The far more serious problem with original plurals is that they break the English language in unpredictable ways. One example is the word bus — a simple enough word on the face of it, but actually a shortening of the Latin omnibus (“for everyone”, hence a means of public transport). The word omnibus is already plural, so by definition it cannot be pluralized again7. We can never have more than one bus! Which is plainly absurd. When I wait 20 minutes for a bus and suddenly four of them turn up at once, what am I shouting at like a saliva-slick bag-lady? Buses, of course. We can’t use the original plural, it has to be Anglicized and given the normal English -es ending. The same goes for ignoramus. We falsely assume ignoramus is a Latin noun that can be pluralized to *ignorami. I was corrected on this very issue8. ignoramus is a Latin verb meaning “we do not know”, an answer that used to be given by juries when there wasn’t enough evidence to give a proper verdict. For a start it is a verb, so it can’t form a plural the same way nouns do. Secondly, it is already plural. We can never have more than one ignoramus and, sakes alive, that can’t be right.9
When words break like this, they limit the range of our expression. The only alternative to accepting one and only one bus is to accept English plurals in some cases. And hell, why not do it for all cases?10 We are all capable of fluffing a plural form from time to time, so why not cut everyone else some slack. That doesn’t mean original plurals aren’t still fun to use — you can infallibly spot an anal-retentive linguaphile by the way they pluralize forum to fora. But unless you’re showing off a bit of linguistic legerdemain, plurals in -s should be the norm.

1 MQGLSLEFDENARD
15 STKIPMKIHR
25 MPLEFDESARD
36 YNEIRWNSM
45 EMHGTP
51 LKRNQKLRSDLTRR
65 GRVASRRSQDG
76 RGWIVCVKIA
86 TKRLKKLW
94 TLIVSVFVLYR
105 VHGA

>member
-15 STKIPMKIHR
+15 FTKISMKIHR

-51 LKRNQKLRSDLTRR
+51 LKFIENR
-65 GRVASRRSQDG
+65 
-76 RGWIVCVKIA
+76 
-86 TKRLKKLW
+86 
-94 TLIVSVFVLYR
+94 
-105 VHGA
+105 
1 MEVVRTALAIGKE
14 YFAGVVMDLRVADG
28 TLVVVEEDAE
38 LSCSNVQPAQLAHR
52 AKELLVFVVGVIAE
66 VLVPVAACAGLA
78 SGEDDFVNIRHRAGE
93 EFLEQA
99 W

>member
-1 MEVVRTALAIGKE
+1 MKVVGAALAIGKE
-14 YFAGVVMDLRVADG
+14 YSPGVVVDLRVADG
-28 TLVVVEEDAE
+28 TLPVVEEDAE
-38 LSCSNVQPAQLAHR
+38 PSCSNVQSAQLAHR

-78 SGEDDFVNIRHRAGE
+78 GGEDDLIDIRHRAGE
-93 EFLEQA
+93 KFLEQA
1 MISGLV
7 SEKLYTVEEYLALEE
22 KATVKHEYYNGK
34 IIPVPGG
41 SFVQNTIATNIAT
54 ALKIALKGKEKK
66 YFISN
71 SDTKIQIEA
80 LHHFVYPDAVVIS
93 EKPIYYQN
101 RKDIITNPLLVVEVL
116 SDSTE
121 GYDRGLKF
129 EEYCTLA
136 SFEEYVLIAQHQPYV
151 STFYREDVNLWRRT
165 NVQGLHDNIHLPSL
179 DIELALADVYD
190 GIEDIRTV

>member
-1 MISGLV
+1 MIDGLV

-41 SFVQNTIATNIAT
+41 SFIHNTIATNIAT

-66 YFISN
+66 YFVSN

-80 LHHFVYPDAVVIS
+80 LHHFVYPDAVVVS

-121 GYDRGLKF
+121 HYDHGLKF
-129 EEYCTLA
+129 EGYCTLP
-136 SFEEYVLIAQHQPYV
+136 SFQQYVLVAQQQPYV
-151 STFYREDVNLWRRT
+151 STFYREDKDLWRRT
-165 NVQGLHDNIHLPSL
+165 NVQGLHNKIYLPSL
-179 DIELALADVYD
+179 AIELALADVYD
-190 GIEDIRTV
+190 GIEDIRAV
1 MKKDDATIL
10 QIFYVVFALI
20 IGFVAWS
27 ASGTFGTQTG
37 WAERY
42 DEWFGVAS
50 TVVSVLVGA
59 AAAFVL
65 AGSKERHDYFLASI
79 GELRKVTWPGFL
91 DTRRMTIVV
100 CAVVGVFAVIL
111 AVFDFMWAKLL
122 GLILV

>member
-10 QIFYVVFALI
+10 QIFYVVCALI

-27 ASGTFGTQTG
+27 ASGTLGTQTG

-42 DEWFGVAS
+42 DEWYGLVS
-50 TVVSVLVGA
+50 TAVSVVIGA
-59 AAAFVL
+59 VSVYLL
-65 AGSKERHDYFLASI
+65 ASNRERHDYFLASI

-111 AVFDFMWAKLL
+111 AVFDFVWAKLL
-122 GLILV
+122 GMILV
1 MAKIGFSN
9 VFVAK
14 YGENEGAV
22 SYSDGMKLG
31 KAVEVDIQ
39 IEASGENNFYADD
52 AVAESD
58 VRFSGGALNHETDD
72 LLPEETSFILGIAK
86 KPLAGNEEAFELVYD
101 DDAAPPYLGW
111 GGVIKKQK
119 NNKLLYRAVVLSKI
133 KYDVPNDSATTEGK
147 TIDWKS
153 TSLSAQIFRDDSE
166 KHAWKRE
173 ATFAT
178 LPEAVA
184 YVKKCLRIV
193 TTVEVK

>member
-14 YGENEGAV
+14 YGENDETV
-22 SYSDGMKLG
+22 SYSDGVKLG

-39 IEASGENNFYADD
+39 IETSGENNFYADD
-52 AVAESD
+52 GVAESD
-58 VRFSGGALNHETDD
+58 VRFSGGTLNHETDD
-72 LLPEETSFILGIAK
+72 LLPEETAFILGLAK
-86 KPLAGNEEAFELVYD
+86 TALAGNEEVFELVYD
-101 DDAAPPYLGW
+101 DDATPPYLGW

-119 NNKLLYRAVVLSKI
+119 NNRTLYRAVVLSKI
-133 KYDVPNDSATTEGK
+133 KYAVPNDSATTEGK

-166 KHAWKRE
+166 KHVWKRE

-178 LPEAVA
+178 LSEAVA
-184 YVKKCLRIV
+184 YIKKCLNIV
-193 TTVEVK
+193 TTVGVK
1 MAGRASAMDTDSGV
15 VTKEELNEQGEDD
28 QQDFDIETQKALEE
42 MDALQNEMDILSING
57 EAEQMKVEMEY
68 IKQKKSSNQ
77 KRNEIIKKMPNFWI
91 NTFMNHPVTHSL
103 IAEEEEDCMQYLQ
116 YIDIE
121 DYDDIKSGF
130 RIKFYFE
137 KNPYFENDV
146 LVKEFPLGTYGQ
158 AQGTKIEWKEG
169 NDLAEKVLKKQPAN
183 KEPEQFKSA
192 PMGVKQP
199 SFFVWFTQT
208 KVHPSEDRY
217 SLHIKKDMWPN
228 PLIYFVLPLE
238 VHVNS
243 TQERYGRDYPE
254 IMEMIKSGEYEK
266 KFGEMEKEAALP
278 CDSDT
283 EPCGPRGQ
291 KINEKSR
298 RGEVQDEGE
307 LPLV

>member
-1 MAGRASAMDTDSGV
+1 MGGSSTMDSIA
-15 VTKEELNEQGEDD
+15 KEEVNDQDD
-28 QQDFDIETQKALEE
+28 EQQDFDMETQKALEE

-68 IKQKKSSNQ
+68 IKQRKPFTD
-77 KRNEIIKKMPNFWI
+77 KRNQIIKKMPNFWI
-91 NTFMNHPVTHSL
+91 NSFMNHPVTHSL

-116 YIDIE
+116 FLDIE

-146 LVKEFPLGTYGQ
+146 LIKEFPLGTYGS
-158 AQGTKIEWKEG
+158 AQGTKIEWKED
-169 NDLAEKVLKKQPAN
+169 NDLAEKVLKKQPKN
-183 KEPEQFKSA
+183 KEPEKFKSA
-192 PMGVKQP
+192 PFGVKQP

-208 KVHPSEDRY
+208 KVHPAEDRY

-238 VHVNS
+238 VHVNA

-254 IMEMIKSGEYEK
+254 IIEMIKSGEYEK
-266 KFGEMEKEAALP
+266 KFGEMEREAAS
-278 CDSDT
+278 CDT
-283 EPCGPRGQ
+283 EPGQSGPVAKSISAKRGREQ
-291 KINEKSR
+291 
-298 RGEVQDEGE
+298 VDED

- Apologies to the Stones and the Muppets. The only song you could potentially ruin worse would be “We came on the Sloop John Y / My grandfather and I”. [↩]
- tooth/teeth arguably falls into a subcategory of nouns that have a double o in the middle that transforms to a double e in the plural (foot/feet, goose/geese, etc.) However even this doesn’t make much sense. Wouldn’t you expect shoop/sheep? “One shoop two sheep, red shoop blue sheep…” [↩]
- Willans & Searle, How To Be Topp. [↩]
- Willans & Searle’s sublime Down With Skool!. [↩]
- In linguistic notation, an asterisk in front of a word signifies an impossible or ungrammatical form. [↩]
- Well not wholly impossible — John Sheldon knows these and more, but has yet to appoint his representative here on Earth. I owe Mr Sheldon a debt of gratitude for first pointing out to me the exotic plural of octopus. [↩]
- Although the OED attests omnibi as a “humorously confected ‘plural’ of classical Latin omnibus”. [↩]
- By the incomparable Mr Jets Connor. The discovery of ignoramus spurred me to write this post. [↩]
- It’s worth a short diversion at this point to mention the word syllabus. I have previously argued the plural should be syllabi, but the etymology of the word is far from clear. It’s supposedly classical Latin, originating from a hypothetical Greek σύλλαβος, but the entire basis for this word is a misreading of Cicero. The accepted reading now is sittybas or Greek σιττύβας, thus revising the word syllabus out of existence. Which isn’t to say syllabus isn’t a perfectly good word in English and modern Latin — it is just a recent artifact that makes it harder to argue for a plural based on a classical etymology. [↩]
- I know it’s dangerous thinking, but a little bit of consistency won’t hurt the English language. [↩]
- Butler, Noble. A Practical Grammar of the English Language. Louisville: John P. Morton, 1846. Print.
- Department of Classics, Tufts University. Perseus Digital Library. Tufts University, 2011. Web. 2 January 2012 <http://www.perseus.tufts.edu/hopper/>
- OED Online. Oxford University Press, 2012. Web. 2 January 2012 <http://www.oed.com/>